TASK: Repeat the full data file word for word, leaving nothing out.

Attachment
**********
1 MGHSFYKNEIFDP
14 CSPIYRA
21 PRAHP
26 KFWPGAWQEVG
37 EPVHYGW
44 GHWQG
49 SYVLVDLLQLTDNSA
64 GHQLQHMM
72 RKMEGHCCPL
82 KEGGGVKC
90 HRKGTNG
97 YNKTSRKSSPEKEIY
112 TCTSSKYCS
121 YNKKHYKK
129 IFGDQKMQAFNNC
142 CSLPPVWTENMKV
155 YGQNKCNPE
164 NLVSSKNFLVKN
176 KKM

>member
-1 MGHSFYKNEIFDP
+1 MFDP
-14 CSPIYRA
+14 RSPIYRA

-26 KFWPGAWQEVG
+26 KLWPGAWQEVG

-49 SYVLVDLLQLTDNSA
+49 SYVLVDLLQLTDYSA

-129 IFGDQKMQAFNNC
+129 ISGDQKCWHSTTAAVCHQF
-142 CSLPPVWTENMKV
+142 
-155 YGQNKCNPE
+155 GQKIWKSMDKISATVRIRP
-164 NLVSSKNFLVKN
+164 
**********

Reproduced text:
1 MGHSFYKNEIFDP
14 CSPIYRA
21 PRAHP
26 KFWPGAWQEVG
37 EPVHYGW
44 GHWQG
49 SYVLVDLLQLTDNSA
64 GHQLQHMM
72 RKMEGHCCPL
82 KEGGGVKC
90 HRKGTNG
97 YNKTSRKSSPEKEIY
112 TCTSSKYCS
121 YNKKHYKK
129 IFGDQKMQAFNNC
142 CSLPPVWTENMKV
155 YGQNKCNPE
164 NLVSSKNFLVKN
176 KKM

>member
-1 MGHSFYKNEIFDP
+1 MFDP
-14 CSPIYRA
+14 RSPIYRA

-26 KFWPGAWQEVG
+26 KLWPGAWQEVG

-49 SYVLVDLLQLTDNSA
+49 SYVLVDLLQLTDYSA

-129 IFGDQKMQAFNNC
+129 ISGDQKCWHSTTAAVCHQF
-142 CSLPPVWTENMKV
+142 
-155 YGQNKCNPE
+155 GQKIWKSMDKISATVRIRP
-164 NLVSSKNFLVKN
+164 